• Collect valuable data. A microsite can have the sole purpose of helping collect e-mails and other contact information from users. For instance, this will be valid for teasing campaigns where the microsite promises precious content in the days/weeks/month to come. In this case, the unique value proposition should be clear for that product/service/event, etc. and have the role of stirring up users’ curiosity on how that unique value will really impact them.

 

  • Tell a story through the microsite. Imagine this scenario: The team puts themselves in the users’ shoes and accompanies them in an adventure they suggest to visitors and that might end by becoming theirs. The results will be visible in more conversions and sales.

 
See this example of Nike’s Lunar Epic:
 

 

  • Bring to front the results of an ample and successful study made by the company. This serves more for branding purposes. The company has the opportunity to prove with facts and figures its value on the market, and that it’s worth of interest for users of the website.

 
See, for instance, Coca Cola Product Facts site, with details for their products:
 

 

  • Reinforce the brand. Microsites, derived from main branded sites, should have the power to prolong a brand’s authority and its power to dominate customers’ share of mind: it inherits basic branding elements and gives them a refresh, through creativity in the microsite. The result will be a new expression of the brand reinforced with additional elements. An extension for the main branding, a microsite proves its value by providing long-lasting effects and bringing added value over time (regardless of the limiting conditions of events, particular buyer profiles, etc.). This belongs to the power of a brand to live over time (among other elements, you might consider a memorable color scheme, for instance).

See this example of INSIDE CHANEL, which features the story of the brand over time, thus making it valid for the future:
 

 

  • Ensure a tracking system is well put in place. A microsite has, among other roles, that of making it possible to clearly measure the results of a particular campaign. Thus, it allows for easily isolating traffic generated by that campaign, conversions or engagement with the microsite page sections.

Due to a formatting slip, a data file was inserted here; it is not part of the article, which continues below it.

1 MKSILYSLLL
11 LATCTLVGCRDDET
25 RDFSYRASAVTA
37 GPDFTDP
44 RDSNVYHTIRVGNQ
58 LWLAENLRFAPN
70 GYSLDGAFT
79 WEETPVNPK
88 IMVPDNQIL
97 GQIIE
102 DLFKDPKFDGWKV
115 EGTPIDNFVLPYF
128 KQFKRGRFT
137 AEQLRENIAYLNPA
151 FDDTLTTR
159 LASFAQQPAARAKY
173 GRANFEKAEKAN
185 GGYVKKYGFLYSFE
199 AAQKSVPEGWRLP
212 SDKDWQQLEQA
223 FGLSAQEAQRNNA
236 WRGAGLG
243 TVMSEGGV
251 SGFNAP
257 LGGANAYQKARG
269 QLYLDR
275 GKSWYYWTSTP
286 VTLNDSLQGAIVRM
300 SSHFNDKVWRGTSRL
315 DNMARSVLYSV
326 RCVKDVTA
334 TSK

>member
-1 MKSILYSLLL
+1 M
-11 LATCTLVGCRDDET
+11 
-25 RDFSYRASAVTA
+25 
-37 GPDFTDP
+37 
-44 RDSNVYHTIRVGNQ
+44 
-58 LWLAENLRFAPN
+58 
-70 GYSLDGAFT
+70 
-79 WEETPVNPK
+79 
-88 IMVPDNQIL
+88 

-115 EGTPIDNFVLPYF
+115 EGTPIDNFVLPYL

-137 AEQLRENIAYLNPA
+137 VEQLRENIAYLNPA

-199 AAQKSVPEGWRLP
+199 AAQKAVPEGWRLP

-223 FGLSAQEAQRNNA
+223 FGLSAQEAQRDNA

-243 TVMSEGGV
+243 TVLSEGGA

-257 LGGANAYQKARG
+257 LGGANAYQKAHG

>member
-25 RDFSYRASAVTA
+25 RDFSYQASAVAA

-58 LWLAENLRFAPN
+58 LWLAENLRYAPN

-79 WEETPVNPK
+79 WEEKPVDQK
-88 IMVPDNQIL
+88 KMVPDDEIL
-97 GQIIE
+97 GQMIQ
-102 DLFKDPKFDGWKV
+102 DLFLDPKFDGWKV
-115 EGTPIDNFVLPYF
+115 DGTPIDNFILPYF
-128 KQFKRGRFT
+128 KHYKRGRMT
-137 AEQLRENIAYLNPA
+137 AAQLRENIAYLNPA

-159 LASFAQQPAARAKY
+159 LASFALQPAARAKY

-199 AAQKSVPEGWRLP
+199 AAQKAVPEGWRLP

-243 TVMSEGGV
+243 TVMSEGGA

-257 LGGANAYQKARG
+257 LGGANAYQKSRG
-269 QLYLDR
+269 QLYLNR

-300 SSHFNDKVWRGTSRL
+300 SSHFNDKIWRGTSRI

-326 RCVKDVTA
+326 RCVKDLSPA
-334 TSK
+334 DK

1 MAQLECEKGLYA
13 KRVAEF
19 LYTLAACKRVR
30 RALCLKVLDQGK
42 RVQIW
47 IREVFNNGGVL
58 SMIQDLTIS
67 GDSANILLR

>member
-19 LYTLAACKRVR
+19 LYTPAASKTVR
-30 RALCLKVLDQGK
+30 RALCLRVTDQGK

Case study from Wiley.com
Due to the tracking system, the measured results revealed the following:
By the time the case study was posted, the microsite has attracted over 60,000 visits since its launch.
The site has been accessed from 120 countries.
Videos have reached about 1,700 views/month and banner ads have delivered about 100,000 impressions/month.
 

  • Take the challenge of experimentation. A microsite can be the perfect tool for experimenting: you can test people’s reaction to a new offer, their interest for a new product, also gathering data on demographic, geographic or behavioural particularities of visitors who come to the site.

 

Drawbacks of using microsites and their debatable popularity

 
In spite of their attraction, you should use them carefully and by being aware of some drawbacks they have.

  • First of all, a microsite breaks the principles of good user interface design. One of them is consistency and coherence throughout design and content. You should pay special attention to avoid causing confusion when deviating from the standard design principle and traditional way of linking content elements.

However, the counterpart is that creativity in building up a microsite plays a major role on brand impact, and facilitates memorable experiences strictly related to visiting the mini-site.

  • Second, it is against usability of visitors who land on the main website and then are driven to the microsite, and to another design of pages dedicated to a certain campaign. After they got accustomed to how information is presented in the parent site, a certain tone of voice and a certain message, they’re driven to something else.

However, the importance of the microsite holds true in terms of ensuring the prominence of a star product, service, event, etc.

  • Third, there are additional expenses for microsites. When a company decides to create a microsite for a certain event or product, it’s important to calculate the needed investment and the expected benefits.

If the results don’t seem to pay off, you should better stick to the main website, and enrich its content with what you have to transmit to users.

  • Fourth, it’s important to plan a retirement strategy for the microsite, once its concept is no longer valid (an event that already took place, a product which is no longer new, a campaign that ended). In such cases, you shouldn’t let users land on 404 pages when the site is no longer available.

Try instead to redirect them towards the main website. A nice alternative would be to create customized 404 pages, that ensure a continuity of the message that was once true for a certain campaign. These customized 404 pages will include a suggested link towards a current page of the main website, that’s intended to best answer users’ expectations.
 
All in all, deciding to build a microsite needs careful consideration of the pros and cons. You might want to simply set up a microsite, without it being supported by an “online history” of a parent website, which is fine.
Otherwise, if the pros weigh hard, you should start to build your microsite for your campaign. Knowing what design elements to pay specific attention to and creating the design with the website goals in mind, you should be nearer to the success of that campaign you want to make shine. You can now say you know how to microsite, right?